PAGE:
MR: You’re a ninja turtle!
NB: Yeah. I was like “I don’t want to.” But I’m thankful she pushed me when I needed to be pushed.
MR: That’s awesome. And does she come to visit you in LA?
NB: Yeah, she’s actually coming in to visit me at the end of October. And I’m going to take her to the Halloween Horror Nights at Universal Studios. My mom said she only had me for two reasons: to go see scary movies with her and go on roller coasters.
NB: I remember I was at Canada’s Wonderland. It’s a theme park. I think I was like seven and she took me to a roller coaster, a huge one, and I just started crying after the one hour line up and she took me to the car and she said, “If you’re not going on that roller coaster we’re never coming back here again”. And I was like, “Okay.” We went back and road it and I’ve loved them ever since.
MR: I love it. Sometimes you just need the push you know.
NB: Yeah, she knew what she was doing. Can’t argue with mommy.
MR: Okay, so also you’re a gamer. I overheard you talking about Call of Duty earlier.
NB: Yeah, a lot of people don’t know that about me. One of the games that I’ve become a little bit addicted to when I have a day off is Call of Duty. I’m what you would call a “camper.” And I actually enjoy camping, and I enjoy pissing people off. So when I get like hateful messages people would be like, “F you man! You’re a camping scrub.” I giggle to myself like, “Yeah that’s right.” Because I’m just that guy who sits in the corner and when the guy comes in, I’ll be like pop, pop, pop! And then I’ll go to the different corner so when he comes in to kill me in that corner I’m already in the other corner.
MR: So you play competitively?
NB: No, I’ll play online. I get competitive with it. Like me and my friends would try to have the best KD ratio, which is the Kill/ Death ratio. I hadn’t played in six months. My friend came to visit me and we had an argument over who was better and I’m like, “Alright, let’s go.” He visited me for two weeks and all we did for two weeks was play Call of Duty.
MR: Wow, so you have these outlets for your aggressiveness like martial arts, Call of Duty, and then, I’ve got to bring up, Hobo with a Shotgun.
MR: Sorry, yeah. I’ve never been so scared of a person. I mean, that’s a scary character.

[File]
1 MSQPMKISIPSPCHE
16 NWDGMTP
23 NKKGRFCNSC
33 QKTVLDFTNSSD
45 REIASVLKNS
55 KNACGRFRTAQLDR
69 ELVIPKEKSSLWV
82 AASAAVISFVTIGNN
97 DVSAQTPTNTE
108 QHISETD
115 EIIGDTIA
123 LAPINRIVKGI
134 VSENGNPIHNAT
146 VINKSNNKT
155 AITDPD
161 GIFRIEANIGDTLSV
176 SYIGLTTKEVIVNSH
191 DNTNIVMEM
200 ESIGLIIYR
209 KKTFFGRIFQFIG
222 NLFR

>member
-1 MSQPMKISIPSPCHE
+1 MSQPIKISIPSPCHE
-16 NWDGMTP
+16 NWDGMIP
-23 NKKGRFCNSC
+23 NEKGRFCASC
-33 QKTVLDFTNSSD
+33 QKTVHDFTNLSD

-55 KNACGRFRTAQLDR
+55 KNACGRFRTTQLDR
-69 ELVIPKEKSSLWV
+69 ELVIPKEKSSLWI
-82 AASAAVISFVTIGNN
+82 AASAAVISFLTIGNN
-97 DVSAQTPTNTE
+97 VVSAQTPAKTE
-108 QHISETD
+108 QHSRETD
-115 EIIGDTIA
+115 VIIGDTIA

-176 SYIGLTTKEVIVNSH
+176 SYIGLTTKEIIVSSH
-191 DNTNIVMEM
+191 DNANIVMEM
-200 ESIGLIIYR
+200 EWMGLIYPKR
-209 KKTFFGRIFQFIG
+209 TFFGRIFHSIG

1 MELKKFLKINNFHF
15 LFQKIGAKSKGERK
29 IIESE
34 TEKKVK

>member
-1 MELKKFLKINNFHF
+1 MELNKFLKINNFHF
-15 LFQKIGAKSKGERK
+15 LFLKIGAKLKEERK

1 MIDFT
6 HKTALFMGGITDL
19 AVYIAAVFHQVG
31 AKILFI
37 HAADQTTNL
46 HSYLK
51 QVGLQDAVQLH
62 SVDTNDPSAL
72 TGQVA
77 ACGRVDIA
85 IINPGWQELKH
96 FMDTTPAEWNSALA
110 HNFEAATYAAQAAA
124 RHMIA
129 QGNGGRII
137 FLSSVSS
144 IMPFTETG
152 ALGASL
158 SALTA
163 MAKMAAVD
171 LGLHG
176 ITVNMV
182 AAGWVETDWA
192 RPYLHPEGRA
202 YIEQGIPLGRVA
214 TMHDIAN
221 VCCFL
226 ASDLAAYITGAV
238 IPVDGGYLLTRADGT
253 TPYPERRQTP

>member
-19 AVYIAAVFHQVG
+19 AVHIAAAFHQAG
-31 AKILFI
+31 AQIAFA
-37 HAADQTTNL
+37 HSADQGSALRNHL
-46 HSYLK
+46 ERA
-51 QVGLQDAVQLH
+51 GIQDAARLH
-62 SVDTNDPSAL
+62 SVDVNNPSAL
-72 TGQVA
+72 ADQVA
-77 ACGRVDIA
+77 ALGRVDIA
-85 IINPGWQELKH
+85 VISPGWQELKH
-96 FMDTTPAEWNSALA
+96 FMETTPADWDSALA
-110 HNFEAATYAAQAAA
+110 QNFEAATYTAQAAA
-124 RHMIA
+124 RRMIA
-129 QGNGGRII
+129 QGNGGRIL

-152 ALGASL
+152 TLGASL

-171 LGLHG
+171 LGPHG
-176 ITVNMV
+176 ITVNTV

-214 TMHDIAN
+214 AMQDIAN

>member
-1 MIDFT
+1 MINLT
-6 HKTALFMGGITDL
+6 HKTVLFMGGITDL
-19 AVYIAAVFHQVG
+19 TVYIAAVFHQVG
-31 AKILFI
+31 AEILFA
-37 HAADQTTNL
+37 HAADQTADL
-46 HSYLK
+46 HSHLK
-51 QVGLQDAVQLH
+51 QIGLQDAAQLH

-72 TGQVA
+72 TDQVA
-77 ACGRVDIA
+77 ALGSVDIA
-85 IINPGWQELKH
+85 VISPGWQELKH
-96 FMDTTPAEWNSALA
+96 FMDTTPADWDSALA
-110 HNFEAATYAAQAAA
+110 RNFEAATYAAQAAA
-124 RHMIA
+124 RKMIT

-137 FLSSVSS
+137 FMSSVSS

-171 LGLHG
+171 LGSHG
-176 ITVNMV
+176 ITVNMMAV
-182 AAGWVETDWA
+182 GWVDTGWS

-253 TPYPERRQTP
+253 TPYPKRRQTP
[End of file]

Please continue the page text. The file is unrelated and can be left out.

NB: It was a fun character.
MR: I bet.
NB: In martial arts, it kind of teaches you that you have to be very big, you have to be loud and your aggressiveness has to show. So for the movie, I got to be very loud and aggressive.
MR: You sure did.
NB: I worked with the director Jason Eisener and it was my very first film I’d ever done. Literally every take I did, his note was “Louder” and “Angrier.” I’m like “Really?” He’s like, “Louder.” After the first week of filming, I had no voice. But it was so fun. We filmed in Halifax, Canada. People in Halifax, Canada are the nicest people in the world.
MR: So, what’s your next film?
NB: I have a lot of things in the works. One of my main focuses right now is the X-Men character from Marvel called Gambit. Gambit is a Cajun character from Louisiana. He’s a thief and his weapon of choice is a bow-staff so I took a liking to him right away. I realized that there’s obviously a market for Marvel films and shows.
I already shot my first short film. I’m going to be working on two more to try to get into the character. I’m working with a dialect coach, got a scriptwriter now so I’m really excited to make it come to life. I’m going to put it out there and see if I can procure this role and get it to be mine. So, Ryan Reynolds took eight years to get Deadpool made. That’s RYAN REYNOLDS and he’s amazing. So, for me, if it takes eight years, I’m willing to grind it out for eight years.
MR: You’re willing to put in the work. That’s what it takes.
MR: So, Joey and your other dog, who didn’t make it today are rescue dogs?
NB: Joey is kind of a rescue. Maria and I work with rescue dogs especially.
MR: And Maria is your girlfriend?
NB: Yes. So we went into this pet store in Canada. It was kind like before pet stores were banned in Canada. She and I are kind of addicted to animals. So, we walk in and Joey had been there for two months and we found out he was returned by someone. And that the woman just literally brought him back and said, “He’s not like my old dog. My old dog just passed away.” And I’m like, “You don’t buy a dog to replace a dog.”